We can’t underestimate the power of our minds. This might be one biggest influencers on who gets cancer. Stress can be one of the top risk factors as when we are stressed, we set in motion a huge cascade of damaging hormone signaling. There is a lot we can do to alleviate stress and it can be one of the most important changes we make, incorporating stress-reducing techniques into our day.


Weight

Being overweight creates risk. Our fat cells actually produce estrogen, exposing our bodies to higher levels – often if we are overweight, we suffer more from PMS / PMT symptoms etc which could be due to the increase in estrogen levels. When we lose weight, we are actually detoxing our bodies and reducing estrogen production. Conversely, after menopause when we might want to increase our estrogen levels, our bodies hang on to a little more belly fat than usual so we have a little more estrogen production in addition to what our adrenal glands produce after the ovaries give up.

Eating fatty foods, especially animal products increases risk as the toxins from that animal’s life are stored in its fat including herbicides, pesticides, hormones, growth factors and antibiotics.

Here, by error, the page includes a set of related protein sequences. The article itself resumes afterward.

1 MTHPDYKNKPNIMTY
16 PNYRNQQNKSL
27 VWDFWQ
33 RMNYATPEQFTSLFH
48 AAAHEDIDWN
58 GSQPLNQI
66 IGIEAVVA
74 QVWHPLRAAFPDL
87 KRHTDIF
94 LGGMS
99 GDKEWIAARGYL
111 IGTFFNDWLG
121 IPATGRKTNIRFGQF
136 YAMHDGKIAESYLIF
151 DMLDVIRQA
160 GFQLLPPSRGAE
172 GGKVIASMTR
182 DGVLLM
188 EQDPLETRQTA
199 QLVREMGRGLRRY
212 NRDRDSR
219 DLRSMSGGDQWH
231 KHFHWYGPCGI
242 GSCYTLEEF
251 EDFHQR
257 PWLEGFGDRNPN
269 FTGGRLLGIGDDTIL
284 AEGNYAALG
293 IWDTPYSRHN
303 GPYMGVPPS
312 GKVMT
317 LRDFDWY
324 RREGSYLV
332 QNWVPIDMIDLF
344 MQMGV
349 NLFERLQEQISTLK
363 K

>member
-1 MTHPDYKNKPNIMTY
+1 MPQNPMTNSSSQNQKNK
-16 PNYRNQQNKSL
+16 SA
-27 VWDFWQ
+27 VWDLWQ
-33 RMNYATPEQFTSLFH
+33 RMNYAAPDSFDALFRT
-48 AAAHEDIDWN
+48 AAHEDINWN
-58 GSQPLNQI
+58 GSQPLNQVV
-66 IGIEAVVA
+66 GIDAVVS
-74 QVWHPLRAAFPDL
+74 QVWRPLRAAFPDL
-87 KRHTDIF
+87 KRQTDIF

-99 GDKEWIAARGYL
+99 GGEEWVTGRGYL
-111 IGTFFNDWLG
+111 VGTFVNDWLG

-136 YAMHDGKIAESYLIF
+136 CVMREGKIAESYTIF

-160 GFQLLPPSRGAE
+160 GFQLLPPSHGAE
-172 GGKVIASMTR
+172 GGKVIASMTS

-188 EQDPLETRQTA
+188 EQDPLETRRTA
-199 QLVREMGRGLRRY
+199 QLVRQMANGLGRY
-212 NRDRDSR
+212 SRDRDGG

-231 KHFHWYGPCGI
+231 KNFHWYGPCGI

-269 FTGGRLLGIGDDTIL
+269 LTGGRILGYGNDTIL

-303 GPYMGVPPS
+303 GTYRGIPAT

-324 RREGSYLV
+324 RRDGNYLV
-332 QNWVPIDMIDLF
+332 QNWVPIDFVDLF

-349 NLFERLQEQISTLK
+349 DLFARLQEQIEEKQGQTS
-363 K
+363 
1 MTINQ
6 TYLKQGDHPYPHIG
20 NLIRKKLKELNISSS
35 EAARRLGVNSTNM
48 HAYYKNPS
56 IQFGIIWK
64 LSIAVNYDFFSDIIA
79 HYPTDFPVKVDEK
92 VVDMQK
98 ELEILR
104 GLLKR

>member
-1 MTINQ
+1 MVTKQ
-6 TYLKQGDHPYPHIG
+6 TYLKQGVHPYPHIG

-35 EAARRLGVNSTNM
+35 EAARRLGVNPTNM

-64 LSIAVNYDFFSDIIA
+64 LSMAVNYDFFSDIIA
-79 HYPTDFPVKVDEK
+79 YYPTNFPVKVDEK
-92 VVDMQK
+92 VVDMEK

So, what can we do to help ourselves?


Our goal in promoting breast health is to reduce as many of the risk factors we have discussed as much as we can. Obviously we can’t change our genes so we have to act to ensure we have the best diet and lifestyle possible which can help influence some of our genes in switching them on or off.


Areas to work on include:

  • stress reduction & increasing positivity

  • healthy lifestyle

  • healthy diet

  • supplements when necessary


Stress levels need evaluated; sometimes we do not even realise we are stressed! Spending time outdoors in nature, practising yoga or tai chi and having social interaction with others can all help reduce stress.

Have some ‘me’ time daily – do something you love just for you!

Be happy and grateful for what you have.

Thinking positively and trying not to worry and stress too much over things we can’t control is a waste of energy and nutrients (our body uses antioxidants like vitamin C at an alarming rate when we stress) – and every cell in our body is listening to our thoughts so let’s make them happy ones.